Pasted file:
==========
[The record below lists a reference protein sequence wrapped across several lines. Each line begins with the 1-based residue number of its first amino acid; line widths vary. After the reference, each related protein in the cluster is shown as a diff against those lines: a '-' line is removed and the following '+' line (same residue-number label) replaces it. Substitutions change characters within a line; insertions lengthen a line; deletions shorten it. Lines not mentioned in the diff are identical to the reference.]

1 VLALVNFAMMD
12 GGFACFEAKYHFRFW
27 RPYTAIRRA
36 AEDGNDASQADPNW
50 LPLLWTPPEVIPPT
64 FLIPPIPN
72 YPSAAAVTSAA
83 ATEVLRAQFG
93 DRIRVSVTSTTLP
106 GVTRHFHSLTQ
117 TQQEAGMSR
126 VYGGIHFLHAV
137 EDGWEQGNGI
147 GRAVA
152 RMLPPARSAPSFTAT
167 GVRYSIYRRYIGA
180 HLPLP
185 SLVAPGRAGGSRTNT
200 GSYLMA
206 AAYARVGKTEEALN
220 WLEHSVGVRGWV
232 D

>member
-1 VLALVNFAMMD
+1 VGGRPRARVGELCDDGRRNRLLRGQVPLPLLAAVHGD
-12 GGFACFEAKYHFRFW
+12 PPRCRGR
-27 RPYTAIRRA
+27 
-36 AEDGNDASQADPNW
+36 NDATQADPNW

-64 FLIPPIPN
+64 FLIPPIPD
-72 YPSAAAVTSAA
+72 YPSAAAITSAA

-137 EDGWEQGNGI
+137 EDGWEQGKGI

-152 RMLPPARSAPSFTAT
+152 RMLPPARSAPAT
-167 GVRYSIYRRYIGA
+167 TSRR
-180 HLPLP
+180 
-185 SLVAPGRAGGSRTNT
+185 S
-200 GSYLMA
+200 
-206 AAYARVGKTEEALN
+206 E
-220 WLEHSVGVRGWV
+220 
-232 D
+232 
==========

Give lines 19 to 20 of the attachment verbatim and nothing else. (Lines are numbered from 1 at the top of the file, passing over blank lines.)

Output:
185 SLVAPGRAGGSRTNT
200 GSYLMA